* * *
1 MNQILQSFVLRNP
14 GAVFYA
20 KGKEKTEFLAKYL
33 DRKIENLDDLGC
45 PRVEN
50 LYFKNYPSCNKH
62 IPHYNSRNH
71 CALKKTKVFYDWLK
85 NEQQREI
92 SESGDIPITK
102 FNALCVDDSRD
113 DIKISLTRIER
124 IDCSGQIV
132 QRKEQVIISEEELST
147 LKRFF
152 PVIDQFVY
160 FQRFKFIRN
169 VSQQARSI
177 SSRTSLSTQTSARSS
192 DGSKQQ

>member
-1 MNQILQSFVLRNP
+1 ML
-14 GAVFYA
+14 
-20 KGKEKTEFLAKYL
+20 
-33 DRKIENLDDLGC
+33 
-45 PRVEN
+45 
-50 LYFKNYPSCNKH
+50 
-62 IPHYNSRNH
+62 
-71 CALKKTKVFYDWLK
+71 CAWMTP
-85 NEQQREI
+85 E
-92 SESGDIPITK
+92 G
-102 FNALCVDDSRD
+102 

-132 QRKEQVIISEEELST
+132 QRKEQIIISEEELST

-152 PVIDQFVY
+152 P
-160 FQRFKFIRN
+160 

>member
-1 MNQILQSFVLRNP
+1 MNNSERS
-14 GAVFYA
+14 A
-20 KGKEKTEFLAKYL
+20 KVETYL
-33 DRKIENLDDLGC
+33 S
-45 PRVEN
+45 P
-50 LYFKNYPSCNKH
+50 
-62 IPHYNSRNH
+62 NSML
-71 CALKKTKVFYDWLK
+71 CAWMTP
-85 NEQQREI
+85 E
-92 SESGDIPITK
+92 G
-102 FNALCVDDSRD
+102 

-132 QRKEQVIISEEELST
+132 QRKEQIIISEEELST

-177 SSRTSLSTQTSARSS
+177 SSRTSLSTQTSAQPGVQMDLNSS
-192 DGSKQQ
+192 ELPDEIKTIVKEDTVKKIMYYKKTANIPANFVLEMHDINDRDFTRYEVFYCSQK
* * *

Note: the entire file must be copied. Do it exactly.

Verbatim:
1 MNQILQSFVLRNP
14 GAVFYA
20 KGKEKTEFLAKYL
33 DRKIENLDDLGC
45 PRVEN
50 LYFKNYPSCNKH
62 IPHYNSRNH
71 CALKKTKVFYDWLK
85 NEQQREI
92 SESGDIPITK
102 FNALCVDDSRD
113 DIKISLTRIER
124 IDCSGQIV
132 QRKEQVIISEEELST
147 LKRFF
152 PVIDQFVY
160 FQRFKFIRN
169 VSQQARSI
177 SSRTSLSTQTSARSS
192 DGSKQQ

>member
-1 MNQILQSFVLRNP
+1 ML
-14 GAVFYA
+14 
-20 KGKEKTEFLAKYL
+20 
-33 DRKIENLDDLGC
+33 
-45 PRVEN
+45 
-50 LYFKNYPSCNKH
+50 
-62 IPHYNSRNH
+62 
-71 CALKKTKVFYDWLK
+71 CAWMTP
-85 NEQQREI
+85 E
-92 SESGDIPITK
+92 G
-102 FNALCVDDSRD
+102 

-132 QRKEQVIISEEELST
+132 QRKEQIIISEEELST

-152 PVIDQFVY
+152 P
-160 FQRFKFIRN
+160 

>member
-1 MNQILQSFVLRNP
+1 MNNSERS
-14 GAVFYA
+14 A
-20 KGKEKTEFLAKYL
+20 KVETYL
-33 DRKIENLDDLGC
+33 S
-45 PRVEN
+45 P
-50 LYFKNYPSCNKH
+50 
-62 IPHYNSRNH
+62 NSML
-71 CALKKTKVFYDWLK
+71 CAWMTP
-85 NEQQREI
+85 E
-92 SESGDIPITK
+92 G
-102 FNALCVDDSRD
+102 

-132 QRKEQVIISEEELST
+132 QRKEQIIISEEELST

-177 SSRTSLSTQTSARSS
+177 SSRTSLSTQTSAQPGVQMDLNSS
-192 DGSKQQ
+192 ELPDEIKTIVKEDTVKKIMYYKKTANIPANFVLEMHDINDRDFTRYEVFYCSQK